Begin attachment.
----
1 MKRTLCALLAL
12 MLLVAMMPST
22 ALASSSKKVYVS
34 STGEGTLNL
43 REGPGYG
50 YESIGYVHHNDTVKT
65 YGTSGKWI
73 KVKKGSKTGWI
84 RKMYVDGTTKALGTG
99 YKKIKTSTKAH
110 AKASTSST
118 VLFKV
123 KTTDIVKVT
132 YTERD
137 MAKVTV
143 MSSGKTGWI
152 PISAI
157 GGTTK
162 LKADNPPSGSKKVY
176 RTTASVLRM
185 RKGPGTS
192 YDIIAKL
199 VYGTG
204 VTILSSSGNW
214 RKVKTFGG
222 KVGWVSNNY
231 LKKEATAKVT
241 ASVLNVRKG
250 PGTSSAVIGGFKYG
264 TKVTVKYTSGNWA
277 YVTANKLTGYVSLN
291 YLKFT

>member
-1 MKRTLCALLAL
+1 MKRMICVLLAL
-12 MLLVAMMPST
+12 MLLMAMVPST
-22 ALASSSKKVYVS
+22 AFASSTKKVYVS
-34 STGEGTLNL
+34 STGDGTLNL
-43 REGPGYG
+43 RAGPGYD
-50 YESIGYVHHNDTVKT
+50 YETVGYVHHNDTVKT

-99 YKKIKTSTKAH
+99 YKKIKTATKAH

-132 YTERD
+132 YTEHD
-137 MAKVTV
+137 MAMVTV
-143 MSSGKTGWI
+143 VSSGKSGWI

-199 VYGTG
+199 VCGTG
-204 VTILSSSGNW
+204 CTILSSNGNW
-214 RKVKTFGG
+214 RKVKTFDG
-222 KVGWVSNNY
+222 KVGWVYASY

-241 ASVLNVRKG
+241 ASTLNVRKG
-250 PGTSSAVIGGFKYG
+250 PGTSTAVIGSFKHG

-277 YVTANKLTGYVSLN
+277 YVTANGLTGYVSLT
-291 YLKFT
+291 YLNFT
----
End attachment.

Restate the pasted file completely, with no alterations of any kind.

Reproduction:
1 MKRTLCALLAL
12 MLLVAMMPST
22 ALASSSKKVYVS
34 STGEGTLNL
43 REGPGYG
50 YESIGYVHHNDTVKT
65 YGTSGKWI
73 KVKKGSKTGWI
84 RKMYVDGTTKALGTG
99 YKKIKTSTKAH
110 AKASTSST
118 VLFKV
123 KTTDIVKVT
132 YTERD
137 MAKVTV
143 MSSGKTGWI
152 PISAI
157 GGTTK
162 LKADNPPSGSKKVY
176 RTTASVLRM
185 RKGPGTS
192 YDIIAKL
199 VYGTG
204 VTILSSSGNW
214 RKVKTFGG
222 KVGWVSNNY
231 LKKEATAKVT
241 ASVLNVRKG
250 PGTSSAVIGGFKYG
264 TKVTVKYTSGNWA
277 YVTANKLTGYVSLN
291 YLKFT

>member
-1 MKRTLCALLAL
+1 MKRMICVLLAL
-12 MLLVAMMPST
+12 MLLMAMVPST
-22 ALASSSKKVYVS
+22 AFASSTKKVYVS
-34 STGEGTLNL
+34 STGDGTLNL
-43 REGPGYG
+43 RAGPGYD
-50 YESIGYVHHNDTVKT
+50 YETVGYVHHNDTVKT

-99 YKKIKTSTKAH
+99 YKKIKTATKAH

-132 YTERD
+132 YTEHD
-137 MAKVTV
+137 MAMVTV
-143 MSSGKTGWI
+143 VSSGKSGWI

-199 VYGTG
+199 VCGTG
-204 VTILSSSGNW
+204 CTILSSNGNW
-214 RKVKTFGG
+214 RKVKTFDG
-222 KVGWVSNNY
+222 KVGWVYASY

-241 ASVLNVRKG
+241 ASTLNVRKG
-250 PGTSSAVIGGFKYG
+250 PGTSTAVIGSFKHG

-277 YVTANKLTGYVSLN
+277 YVTANGLTGYVSLT
-291 YLKFT
+291 YLNFT